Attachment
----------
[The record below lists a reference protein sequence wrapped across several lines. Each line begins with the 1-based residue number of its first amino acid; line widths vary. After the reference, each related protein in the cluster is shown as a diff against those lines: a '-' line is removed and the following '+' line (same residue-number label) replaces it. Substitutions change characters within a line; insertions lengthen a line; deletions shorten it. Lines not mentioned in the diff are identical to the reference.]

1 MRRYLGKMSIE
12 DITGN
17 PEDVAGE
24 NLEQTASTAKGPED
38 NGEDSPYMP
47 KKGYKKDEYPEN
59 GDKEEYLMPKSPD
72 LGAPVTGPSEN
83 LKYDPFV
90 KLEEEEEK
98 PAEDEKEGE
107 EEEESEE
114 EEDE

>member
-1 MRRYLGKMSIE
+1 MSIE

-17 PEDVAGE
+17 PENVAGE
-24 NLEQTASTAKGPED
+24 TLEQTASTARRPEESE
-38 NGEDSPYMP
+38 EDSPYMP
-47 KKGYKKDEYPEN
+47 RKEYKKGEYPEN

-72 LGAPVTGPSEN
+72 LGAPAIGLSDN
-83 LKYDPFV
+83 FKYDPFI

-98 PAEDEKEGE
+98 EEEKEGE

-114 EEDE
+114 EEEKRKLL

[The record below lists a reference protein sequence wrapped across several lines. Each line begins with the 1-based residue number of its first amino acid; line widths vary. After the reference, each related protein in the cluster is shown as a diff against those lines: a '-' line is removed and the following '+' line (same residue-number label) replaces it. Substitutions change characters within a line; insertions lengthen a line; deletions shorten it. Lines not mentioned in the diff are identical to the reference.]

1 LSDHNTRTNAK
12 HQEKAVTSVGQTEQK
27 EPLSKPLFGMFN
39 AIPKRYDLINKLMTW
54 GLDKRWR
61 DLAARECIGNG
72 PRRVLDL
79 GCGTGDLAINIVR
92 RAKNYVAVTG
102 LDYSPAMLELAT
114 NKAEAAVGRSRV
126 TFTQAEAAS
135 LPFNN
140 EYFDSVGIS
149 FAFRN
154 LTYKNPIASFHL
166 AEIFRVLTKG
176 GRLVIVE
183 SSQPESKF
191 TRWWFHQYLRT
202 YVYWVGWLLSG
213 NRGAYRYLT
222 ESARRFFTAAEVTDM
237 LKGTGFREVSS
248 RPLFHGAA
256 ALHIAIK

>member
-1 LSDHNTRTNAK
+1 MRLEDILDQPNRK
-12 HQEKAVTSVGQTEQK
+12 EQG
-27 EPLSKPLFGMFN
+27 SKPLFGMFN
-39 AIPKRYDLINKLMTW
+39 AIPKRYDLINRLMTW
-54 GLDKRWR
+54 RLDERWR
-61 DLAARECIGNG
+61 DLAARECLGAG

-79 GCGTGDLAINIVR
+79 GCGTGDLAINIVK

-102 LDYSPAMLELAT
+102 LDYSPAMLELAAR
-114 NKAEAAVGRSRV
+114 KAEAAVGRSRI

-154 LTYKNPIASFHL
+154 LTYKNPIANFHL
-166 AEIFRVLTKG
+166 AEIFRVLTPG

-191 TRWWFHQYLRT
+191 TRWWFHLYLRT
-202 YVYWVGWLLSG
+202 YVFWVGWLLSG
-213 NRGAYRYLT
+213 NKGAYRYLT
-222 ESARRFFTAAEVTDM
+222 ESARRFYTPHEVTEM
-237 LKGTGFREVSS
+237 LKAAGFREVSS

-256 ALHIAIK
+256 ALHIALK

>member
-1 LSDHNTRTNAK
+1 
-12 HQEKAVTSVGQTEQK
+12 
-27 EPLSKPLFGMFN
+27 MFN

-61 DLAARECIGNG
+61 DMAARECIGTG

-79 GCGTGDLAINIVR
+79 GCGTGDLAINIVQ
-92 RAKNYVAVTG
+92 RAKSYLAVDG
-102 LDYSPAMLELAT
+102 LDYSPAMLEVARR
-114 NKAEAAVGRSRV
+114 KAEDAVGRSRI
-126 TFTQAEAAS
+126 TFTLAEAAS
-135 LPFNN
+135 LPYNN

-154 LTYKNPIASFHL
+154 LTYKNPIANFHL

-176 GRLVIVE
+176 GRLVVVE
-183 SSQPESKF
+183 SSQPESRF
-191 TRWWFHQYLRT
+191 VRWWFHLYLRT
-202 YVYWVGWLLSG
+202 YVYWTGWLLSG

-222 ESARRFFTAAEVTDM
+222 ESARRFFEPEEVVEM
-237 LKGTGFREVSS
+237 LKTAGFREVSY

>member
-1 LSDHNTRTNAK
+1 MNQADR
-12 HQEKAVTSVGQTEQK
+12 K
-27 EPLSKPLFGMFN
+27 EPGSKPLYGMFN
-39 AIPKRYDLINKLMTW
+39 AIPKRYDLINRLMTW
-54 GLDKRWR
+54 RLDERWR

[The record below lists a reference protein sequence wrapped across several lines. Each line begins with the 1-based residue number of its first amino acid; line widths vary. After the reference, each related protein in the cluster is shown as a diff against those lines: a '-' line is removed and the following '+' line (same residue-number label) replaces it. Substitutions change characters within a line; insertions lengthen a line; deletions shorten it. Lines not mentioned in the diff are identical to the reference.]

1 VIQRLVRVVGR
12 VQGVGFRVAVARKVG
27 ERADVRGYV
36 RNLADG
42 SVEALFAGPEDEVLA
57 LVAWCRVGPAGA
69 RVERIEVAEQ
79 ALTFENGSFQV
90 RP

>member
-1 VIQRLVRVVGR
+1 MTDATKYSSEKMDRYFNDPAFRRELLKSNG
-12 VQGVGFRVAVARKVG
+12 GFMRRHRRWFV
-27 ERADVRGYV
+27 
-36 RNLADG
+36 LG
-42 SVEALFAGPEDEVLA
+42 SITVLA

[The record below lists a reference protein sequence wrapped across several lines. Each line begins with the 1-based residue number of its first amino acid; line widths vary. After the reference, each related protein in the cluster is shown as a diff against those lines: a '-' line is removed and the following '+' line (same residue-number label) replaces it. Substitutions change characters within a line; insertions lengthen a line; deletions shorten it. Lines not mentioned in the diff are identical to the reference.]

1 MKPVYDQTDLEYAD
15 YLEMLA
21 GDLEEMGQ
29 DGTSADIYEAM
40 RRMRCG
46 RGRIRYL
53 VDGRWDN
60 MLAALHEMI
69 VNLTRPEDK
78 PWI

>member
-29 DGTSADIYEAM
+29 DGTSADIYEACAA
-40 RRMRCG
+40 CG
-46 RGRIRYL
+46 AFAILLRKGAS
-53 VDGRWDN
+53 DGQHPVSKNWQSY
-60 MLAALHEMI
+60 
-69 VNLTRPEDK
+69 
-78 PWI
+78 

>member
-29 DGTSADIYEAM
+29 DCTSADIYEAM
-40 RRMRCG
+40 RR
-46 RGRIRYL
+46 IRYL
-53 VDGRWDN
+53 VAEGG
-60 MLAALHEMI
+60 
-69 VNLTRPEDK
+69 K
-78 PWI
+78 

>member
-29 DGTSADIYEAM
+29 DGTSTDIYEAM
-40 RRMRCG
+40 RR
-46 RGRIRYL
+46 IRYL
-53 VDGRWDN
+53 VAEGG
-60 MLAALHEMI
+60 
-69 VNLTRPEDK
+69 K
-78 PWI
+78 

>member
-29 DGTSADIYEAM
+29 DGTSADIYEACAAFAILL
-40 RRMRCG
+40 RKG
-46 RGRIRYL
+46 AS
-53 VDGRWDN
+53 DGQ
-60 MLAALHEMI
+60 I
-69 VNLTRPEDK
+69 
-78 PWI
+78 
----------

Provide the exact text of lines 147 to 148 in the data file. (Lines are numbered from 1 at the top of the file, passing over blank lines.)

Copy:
42 SVEALFAGPEDEVLA
57 LVAWCRVGPAGA